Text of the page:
While most of the end of year lists are probably to do with best songs of the year, artists to watch, albums of the year, and more, ElectronicBeats.net took the time to come up with a thoughtful list of clubs that had shut down this year. While readers might not be entirely familiar with each club, we respect the impact losing each one has on their respective communities. I can definitely relate coming from a city which lost one of the greatest clubs ever fairly recently -The Guvernment in Toronto.


Of course, this list doesn’t cover every club that has closed this year. With the lockout laws in Australia, there have been more than a few establishments that have had to close their doors. There’s likely more than one club or venue in the US that has also been lost.

1. ARMA17 (Moscow, Russia)

While I’ve never been to Moscow or Russia, ARMA17 has been called ‘the Berghain of Moscow’ and any club being called the Berghain of anywhere is probably going to be one of the most prestigious clubs in fairly long square mile footage.

2. Golden Pudel (Hamburg, Germany)

Speaking of Berghain, it doesn’t seem like the legendary techno venue is one of the only in Germany fighting to keep its doors open as Hamburg’s Golden Pudel has had to overcome a long cycle of supposedly reopening or shutting its doors down for good following a devasting fire in February. While the club remains closed, hence its inclusion in a list, this one should have an asterisk accompanying it for the time being.

3. Dance Tunnel (London, England)

This club might not have the memorable name or the reputation that FABRIC down below has, but if you ask residents of East London they’ll tell you that the dingy underground club which hosted the influential dubstep FWD>> parties will be sorely missed.

4. Pratersauna (Vienna, Austria)

One of three inclusions from central Europe, Pratersauna is the lone inclusion from Austria and, judging by the good folk over at Electronic Beats, probably the most influential Viennese club ever.

5. The Shelter (Shanghai, China)

China’s lone representative, The Shelter was well known in Shanghai as a popular bastion for hip-hop and techno – not the most common mixture to say the least. Crafted out of a former bomb shelter too. Doesn’t get much cooler than that.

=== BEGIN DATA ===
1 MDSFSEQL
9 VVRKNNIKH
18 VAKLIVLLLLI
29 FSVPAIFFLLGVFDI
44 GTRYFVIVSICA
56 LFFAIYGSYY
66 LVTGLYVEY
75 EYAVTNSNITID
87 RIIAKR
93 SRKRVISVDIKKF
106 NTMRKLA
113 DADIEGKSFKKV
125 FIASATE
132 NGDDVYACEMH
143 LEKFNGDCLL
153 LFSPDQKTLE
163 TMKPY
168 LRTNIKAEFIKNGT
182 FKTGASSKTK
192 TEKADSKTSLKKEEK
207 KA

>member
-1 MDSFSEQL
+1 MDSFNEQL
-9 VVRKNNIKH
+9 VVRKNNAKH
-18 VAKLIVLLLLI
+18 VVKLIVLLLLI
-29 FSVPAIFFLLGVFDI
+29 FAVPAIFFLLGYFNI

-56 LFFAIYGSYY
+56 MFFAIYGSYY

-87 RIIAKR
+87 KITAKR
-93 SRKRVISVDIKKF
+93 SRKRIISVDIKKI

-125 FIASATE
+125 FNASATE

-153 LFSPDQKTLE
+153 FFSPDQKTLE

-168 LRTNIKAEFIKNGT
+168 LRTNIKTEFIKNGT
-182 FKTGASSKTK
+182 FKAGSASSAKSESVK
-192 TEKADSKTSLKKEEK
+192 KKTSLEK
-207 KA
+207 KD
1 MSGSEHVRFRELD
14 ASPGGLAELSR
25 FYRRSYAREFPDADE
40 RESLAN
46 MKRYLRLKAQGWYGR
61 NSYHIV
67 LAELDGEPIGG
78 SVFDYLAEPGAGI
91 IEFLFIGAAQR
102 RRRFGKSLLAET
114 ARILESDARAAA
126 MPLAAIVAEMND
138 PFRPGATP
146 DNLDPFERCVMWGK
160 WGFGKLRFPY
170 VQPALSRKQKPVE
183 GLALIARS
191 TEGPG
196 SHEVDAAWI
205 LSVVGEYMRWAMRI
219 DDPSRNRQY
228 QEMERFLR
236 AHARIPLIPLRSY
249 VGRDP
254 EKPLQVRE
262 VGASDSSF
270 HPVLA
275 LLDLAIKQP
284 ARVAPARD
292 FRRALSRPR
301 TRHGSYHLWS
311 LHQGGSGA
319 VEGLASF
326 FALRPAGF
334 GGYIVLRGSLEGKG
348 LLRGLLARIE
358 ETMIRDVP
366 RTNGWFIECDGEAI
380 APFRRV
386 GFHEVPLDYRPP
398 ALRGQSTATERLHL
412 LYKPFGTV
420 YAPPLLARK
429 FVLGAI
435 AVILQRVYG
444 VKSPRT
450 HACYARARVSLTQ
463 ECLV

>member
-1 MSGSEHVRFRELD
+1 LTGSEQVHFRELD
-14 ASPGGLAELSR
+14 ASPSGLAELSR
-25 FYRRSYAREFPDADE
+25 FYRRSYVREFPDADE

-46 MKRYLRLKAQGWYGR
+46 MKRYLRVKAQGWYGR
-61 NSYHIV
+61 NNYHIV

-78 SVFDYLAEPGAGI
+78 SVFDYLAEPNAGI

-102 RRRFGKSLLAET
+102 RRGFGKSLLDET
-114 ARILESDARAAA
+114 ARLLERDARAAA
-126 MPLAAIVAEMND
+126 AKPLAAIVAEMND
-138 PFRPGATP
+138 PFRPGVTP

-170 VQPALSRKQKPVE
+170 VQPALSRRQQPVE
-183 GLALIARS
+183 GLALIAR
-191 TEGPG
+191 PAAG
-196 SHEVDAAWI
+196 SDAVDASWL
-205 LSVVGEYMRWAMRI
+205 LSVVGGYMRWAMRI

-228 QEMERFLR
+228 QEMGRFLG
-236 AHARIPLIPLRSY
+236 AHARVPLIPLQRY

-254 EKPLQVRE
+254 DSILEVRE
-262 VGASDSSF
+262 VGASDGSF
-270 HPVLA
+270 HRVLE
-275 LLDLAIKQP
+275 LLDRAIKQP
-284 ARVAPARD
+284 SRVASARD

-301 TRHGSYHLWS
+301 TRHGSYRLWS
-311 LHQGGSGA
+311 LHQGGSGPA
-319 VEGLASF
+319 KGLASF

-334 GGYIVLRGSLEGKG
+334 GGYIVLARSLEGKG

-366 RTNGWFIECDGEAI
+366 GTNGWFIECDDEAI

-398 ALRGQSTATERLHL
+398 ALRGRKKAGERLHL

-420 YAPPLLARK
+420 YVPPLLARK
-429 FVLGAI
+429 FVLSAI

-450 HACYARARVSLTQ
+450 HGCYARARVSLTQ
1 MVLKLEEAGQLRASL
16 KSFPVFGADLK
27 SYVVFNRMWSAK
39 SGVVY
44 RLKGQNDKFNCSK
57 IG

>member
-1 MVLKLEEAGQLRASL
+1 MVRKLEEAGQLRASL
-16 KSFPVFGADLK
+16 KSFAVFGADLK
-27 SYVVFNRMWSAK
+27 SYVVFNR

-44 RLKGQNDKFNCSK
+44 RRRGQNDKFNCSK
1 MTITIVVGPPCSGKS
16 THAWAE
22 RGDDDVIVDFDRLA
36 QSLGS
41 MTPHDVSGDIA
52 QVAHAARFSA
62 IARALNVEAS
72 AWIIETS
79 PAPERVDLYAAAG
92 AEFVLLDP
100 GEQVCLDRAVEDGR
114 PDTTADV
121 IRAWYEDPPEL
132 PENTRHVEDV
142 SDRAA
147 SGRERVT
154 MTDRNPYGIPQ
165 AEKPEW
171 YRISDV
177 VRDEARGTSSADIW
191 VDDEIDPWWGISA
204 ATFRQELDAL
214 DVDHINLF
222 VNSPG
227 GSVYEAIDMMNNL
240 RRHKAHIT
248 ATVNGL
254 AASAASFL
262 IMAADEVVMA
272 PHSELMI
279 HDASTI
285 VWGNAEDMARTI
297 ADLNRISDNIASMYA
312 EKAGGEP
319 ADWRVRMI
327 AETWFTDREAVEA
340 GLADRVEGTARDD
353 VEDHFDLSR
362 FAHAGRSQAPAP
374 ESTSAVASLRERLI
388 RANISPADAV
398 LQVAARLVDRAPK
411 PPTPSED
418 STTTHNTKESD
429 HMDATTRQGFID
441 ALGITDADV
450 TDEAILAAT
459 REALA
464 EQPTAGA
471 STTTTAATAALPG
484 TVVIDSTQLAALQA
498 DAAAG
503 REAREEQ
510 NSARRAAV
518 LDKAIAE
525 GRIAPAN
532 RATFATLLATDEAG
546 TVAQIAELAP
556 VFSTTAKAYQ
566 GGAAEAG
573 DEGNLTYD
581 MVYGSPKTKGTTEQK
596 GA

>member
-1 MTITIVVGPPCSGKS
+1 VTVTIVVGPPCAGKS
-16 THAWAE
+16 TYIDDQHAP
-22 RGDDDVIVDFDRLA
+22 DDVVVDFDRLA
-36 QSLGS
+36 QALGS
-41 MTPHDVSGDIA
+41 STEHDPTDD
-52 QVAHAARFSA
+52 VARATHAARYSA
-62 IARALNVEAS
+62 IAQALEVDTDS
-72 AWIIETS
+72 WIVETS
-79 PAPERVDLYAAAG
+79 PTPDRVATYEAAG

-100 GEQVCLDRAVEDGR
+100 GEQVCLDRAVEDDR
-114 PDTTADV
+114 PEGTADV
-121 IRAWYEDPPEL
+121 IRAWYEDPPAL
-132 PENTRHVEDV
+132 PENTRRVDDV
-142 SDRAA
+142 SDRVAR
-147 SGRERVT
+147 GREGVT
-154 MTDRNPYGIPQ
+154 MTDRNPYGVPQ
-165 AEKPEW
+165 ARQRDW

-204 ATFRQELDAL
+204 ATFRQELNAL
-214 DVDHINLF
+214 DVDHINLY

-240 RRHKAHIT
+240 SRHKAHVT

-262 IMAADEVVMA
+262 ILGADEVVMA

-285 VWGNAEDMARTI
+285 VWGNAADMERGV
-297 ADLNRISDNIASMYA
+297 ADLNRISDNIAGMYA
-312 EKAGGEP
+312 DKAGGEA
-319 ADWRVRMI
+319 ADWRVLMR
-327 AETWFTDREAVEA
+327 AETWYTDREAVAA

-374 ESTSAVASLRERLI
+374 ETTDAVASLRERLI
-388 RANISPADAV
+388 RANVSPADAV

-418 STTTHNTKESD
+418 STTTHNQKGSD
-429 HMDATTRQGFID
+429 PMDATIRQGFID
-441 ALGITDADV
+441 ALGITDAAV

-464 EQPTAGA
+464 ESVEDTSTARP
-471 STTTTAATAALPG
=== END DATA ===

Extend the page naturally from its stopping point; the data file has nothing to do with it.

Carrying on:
6. The Paradox (Baltimore, USA)

The US’ lone inclusion is one of the oldest of the list having opened its doors all the way back in 1991. In its 25 year history, the club’s been a mainstay of nightlife in the city playing major role shaping dance music in Baltimore from then till now.

7. Air (Tokyo, Japan)

The other Asian representative, Tokyo’s Air mysteriously shut down earlier this year with no reason listed and only a thank you note to its patrons to show for all the time it’s been open.

8. Studio 80 (Amsterdam, The Netherlands)

A lot of people would consider Amsterdam one of, if not the, dance capital of the world, but sadly the last several years have seen some of its most beloved venues shut their doors to patrons. Studio 80 also joins that list having been in operation since 2005.

9. FABRIC (London, England)

FABRIC will undoubtedly be one of the two most iconic clubs in this list. We’ve covered the drawn-out saga over its closure extensively here at Your EDM including its confirmed reopening in January 2017 making its appearance on this list a technical formality.

10. Space IBIZA (Ibiza, Spain)

Ibiza has long been one of dance music’s finest institutions, and for thirty years, Space IBIZA was among its finest. A four-time winner of the International Dance Music Award’s Club of The Year and a perennial chart-topper of DJ Mag’s Top 100 Clubs, Space is best known for a fifteen-year residency by the legendary Carl Cox before being acquired by Ibiza rival group Ushuaïa Ibiza.

 

H/T: Electronic Beats